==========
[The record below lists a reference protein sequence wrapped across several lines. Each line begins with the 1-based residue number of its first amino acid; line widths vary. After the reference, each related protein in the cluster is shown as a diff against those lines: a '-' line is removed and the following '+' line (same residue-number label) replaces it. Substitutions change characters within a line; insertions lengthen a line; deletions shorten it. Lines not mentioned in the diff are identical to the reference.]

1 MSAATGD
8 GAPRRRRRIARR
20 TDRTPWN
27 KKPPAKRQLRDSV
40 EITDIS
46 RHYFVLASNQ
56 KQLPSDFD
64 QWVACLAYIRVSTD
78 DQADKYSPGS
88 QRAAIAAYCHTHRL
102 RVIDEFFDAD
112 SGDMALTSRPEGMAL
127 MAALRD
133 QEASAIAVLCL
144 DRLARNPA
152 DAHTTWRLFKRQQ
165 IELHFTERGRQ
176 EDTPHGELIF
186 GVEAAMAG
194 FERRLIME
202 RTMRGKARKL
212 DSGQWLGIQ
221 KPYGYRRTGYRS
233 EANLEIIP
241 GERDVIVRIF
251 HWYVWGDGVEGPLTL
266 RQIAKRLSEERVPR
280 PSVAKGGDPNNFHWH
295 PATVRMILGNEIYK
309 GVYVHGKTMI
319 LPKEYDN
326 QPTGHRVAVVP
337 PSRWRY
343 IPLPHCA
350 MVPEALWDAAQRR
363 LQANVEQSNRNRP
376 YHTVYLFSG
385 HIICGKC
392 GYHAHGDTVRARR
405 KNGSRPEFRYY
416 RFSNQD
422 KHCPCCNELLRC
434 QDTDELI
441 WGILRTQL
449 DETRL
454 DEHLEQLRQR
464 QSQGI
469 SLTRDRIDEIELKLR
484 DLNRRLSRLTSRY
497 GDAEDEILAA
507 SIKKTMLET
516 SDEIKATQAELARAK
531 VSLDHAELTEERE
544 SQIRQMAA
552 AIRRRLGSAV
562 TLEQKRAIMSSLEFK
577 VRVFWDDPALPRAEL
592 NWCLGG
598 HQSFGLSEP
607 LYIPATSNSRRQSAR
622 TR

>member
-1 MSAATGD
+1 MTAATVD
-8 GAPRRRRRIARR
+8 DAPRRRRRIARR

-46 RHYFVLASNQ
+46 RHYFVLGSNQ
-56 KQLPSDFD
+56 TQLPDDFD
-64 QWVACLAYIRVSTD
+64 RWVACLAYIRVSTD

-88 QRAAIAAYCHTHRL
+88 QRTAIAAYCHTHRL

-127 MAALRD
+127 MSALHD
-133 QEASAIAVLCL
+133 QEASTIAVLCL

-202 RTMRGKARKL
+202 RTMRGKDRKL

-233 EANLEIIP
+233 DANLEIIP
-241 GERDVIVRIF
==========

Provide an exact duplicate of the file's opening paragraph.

[The record below lists a reference protein sequence wrapped across several lines. Each line begins with the 1-based residue number of its first amino acid; line widths vary. After the reference, each related protein in the cluster is shown as a diff against those lines: a '-' line is removed and the following '+' line (same residue-number label) replaces it. Substitutions change characters within a line; insertions lengthen a line; deletions shorten it. Lines not mentioned in the diff are identical to the reference.]